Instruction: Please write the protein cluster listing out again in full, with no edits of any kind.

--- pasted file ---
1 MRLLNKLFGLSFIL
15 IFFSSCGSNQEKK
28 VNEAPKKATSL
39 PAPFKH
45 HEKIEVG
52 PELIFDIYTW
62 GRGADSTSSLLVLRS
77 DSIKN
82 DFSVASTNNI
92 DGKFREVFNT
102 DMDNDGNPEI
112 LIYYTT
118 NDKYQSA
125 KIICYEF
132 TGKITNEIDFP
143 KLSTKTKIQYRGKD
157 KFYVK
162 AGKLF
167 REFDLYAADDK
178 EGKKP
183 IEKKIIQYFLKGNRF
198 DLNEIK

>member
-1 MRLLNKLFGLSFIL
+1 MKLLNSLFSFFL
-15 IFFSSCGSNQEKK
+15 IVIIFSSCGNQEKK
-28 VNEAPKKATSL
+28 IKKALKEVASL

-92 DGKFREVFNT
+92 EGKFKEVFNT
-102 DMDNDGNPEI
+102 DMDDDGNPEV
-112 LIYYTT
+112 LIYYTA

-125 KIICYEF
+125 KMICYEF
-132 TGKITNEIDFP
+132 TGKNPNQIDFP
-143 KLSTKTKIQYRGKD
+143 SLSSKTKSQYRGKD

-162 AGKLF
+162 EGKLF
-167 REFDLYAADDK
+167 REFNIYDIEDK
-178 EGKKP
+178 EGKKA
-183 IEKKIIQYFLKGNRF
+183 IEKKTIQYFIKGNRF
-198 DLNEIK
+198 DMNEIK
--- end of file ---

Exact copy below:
1 MRLLNKLFGLSFIL
15 IFFSSCGSNQEKK
28 VNEAPKKATSL
39 PAPFKH
45 HEKIEVG
52 PELIFDIYTW
62 GRGADSTSSLLVLRS
77 DSIKN
82 DFSVASTNNI
92 DGKFREVFNT
102 DMDNDGNPEI
112 LIYYTT
118 NDKYQSA
125 KIICYEF
132 TGKITNEIDFP
143 KLSTKTKIQYRGKD
157 KFYVK
162 AGKLF
167 REFDLYAADDK
178 EGKKP
183 IEKKIIQYFLKGNRF
198 DLNEIK

>member
-1 MRLLNKLFGLSFIL
+1 MKLLNSLFSFFL
-15 IFFSSCGSNQEKK
+15 IVIIFSSCGNQEKK
-28 VNEAPKKATSL
+28 IKKALKEVASL

-92 DGKFREVFNT
+92 EGKFKEVFNT
-102 DMDNDGNPEI
+102 DMDDDGNPEV
-112 LIYYTT
+112 LIYYTA

-125 KIICYEF
+125 KMICYEF
-132 TGKITNEIDFP
+132 TGKNPNQIDFP
-143 KLSTKTKIQYRGKD
+143 SLSSKTKSQYRGKD

-162 AGKLF
+162 EGKLF
-167 REFDLYAADDK
+167 REFNIYDIEDK
-178 EGKKP
+178 EGKKA
-183 IEKKIIQYFLKGNRF
+183 IEKKTIQYFIKGNRF
-198 DLNEIK
+198 DMNEIK